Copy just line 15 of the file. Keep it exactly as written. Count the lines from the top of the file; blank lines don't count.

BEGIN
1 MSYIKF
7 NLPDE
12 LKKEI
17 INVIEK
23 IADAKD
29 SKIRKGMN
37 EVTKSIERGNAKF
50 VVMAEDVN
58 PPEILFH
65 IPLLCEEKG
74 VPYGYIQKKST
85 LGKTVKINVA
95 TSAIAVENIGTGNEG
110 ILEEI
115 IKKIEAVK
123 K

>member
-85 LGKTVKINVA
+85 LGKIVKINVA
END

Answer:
115 IKKIEAVK